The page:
B&W, 1942, 85m.
Directed by Stuart Heisler
Starring Brian Donlevy, Alan Ladd, Veronica Lake, Bonita Granville, Richard Denning, William Bendix, Moroni Olsen, Joseph Calleia
Arrow (Blu-ray) (UK RB HD), Koch Media (Blu-ray) (Germany RB HD), TCM (DVD) (US R0 NTSC), Universal (DVD) (UK R0 PAL)

The Glass KeyThe Glass KeyThough he only wrote five novels, hardboiled mystery writer Dashiell Hammett remains one of the most popular and admired of an astonishing field that also includes such authors as Raymond Chandler and James M. Cain. All of his books have been filmed in one way or another (though his first, Red Harvest, was only done unofficially by Akira Kurosawa, Sergio Leone, and Walter Hill), while movie fans primarily know him as the creator of The Maltese Falcon (which struck gold with its third adaptation starring Humphrey Bogart) and The Thin Man, which was tweaked significantly to become a long-running string of classy mystery comedies. Hammett's penultimate novel, The Glass Key, was first adapted in 1935 with George Raft, but most know it for this 1942 version, which was rushed into production after Paramount was impressed with Alan Ladd's star-making role in This Gun for Hire.

Ladd's leading lady, Veronica Lake, was brought back for her second of four films with him (followed by The Blue Dahlia and Saigon), though top-billed Brian Donlevy gets the juiciest moments here as corrupt political boss Paul Madvig, who's backing gubernatorial candidate Ralph Henry (Moroni Olsen) to get his hands on Henry's daughter, Janet (Lake), whose motives seem very questionable. Madvig's bodyguard and advisor, Ed Beaumont (Ladd), is wary of the open arms the Henry family seems to be offering, and things get more complicated when Ralph's son turns up dead -- with all signs pointing to Madvig as the culprit and some opponents in the underworld eager to use violence to take him down as well. The Glass Key

Definitely on the classier side of noir films at the time (think Laura or the ones being made by Otto Preminger), this is a fast-paced and slick studio thriller with three terrific performances at the center. Lake is given the least to do (she really only has three key scenes), while Ladd is magnetic as always with his slightly wry tough guy act working like a charm. However, it's Donlevy who takes off with the film -- which isn't surprising since he gets to The Glass Keyhurl a guy through a glass pane in his very first scene. Always solid in films ranging from Kiss of Death to The Quatermass Xperiment, he's so good here you have to wonder why he didn't become more of an A-lister than some of his peers. As usual for the time, the cast is rounded out with some terrific supporting bits for actors like Joseph Calleia and reliable tough guy William Bendix, playing the nastiest piece of work in the film.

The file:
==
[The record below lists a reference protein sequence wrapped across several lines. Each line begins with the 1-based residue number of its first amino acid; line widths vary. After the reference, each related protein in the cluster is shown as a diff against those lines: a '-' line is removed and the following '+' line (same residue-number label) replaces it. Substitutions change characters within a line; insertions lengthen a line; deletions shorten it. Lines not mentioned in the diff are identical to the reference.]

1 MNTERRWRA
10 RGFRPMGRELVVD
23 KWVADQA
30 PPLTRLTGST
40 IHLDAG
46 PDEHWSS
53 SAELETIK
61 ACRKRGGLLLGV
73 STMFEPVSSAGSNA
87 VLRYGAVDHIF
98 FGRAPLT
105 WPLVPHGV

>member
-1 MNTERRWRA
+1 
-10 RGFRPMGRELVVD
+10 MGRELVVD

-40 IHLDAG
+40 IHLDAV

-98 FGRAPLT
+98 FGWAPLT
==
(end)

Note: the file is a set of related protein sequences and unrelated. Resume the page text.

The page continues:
A fixture on afternoon TV and film noir festivals for decades, The Glass Key passed over to Universal from the Paramount library. For some reason Universal's been skittish about putting this film out under its own banner following its VHS release, with TCM getting it for DVD in a standalone disc and part of a "Dark Crimes" set with Phantom Lady and The Blue Dahlia. It did come out from Universal on DVD in the U.K., but you're The Glass Keybest off with the 2016 Blu-ray edition in the same country from Arrow Films. The transfer is the same recent HD one seen earlier in the year from Koch Media in Germany, featuring an impressive level of detail in a presentation that epitomizes the world "thick." It's grainier than usual for a monochrome Universal transfer from the era, but on large displays it works quite well and definitely leaps way past the standard def options we've had. The LPCM English mono audio sounds immaculate, and optional English subtitles are provided.

Film writer Barry Forshaw contributes an audio commentary (not very scene specific) concentrating on Hammett and hardboiled fiction, laying out its conventions and discussing how his prose was translated to the screen during World War II. In "Comings and Goings," 100 Film Noirs co-author Alastair Phillips spends 23 minutes with a video essay exploring the film's status in the string of Hammett adaptations at the height of the film noir wave as well as its theme of the futility of trying to make sense of the modern world. A 1946 radio dramatization of the novel for The Screen Guild Theater features Ladd again with Marjorie Reynolds and Ward Bond in a condensed half-hour version, and the disc rounds out with the theatrical trailer and a gallery of poster art and stills.

Reviewed on August 20, 2016.